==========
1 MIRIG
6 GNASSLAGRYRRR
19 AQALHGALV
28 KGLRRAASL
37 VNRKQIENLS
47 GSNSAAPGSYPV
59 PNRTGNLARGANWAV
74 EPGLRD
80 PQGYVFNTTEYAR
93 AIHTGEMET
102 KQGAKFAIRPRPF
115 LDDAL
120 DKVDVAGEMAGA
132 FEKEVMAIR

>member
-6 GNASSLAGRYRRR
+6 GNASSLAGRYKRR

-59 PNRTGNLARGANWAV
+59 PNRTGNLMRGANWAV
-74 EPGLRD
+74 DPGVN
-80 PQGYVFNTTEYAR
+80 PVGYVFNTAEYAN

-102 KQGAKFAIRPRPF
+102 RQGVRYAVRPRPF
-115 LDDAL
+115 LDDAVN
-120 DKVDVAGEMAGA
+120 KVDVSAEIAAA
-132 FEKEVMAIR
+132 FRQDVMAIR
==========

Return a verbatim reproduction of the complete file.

1 MIRIG
6 GNASSLAGRYRRR
19 AQALHGALV
28 KGLRRAASL
37 VNRKQIENLS
47 GSNSAAPGSYPV
59 PNRTGNLARGANWAV
74 EPGLRD
80 PQGYVFNTTEYAR
93 AIHTGEMET
102 KQGAKFAIRPRPF
115 LDDAL
120 DKVDVAGEMAGA
132 FEKEVMAIR

>member
-6 GNASSLAGRYRRR
+6 GNASSLAGRYKRR

-59 PNRTGNLARGANWAV
+59 PNRTGNLMRGANWAV
-74 EPGLRD
+74 DPGVN
-80 PQGYVFNTTEYAR
+80 PVGYVFNTAEYAN

-102 KQGAKFAIRPRPF
+102 RQGVRYAVRPRPF
-115 LDDAL
+115 LDDAVN
-120 DKVDVAGEMAGA
+120 KVDVSAEIAAA
-132 FEKEVMAIR
+132 FRQDVMAIR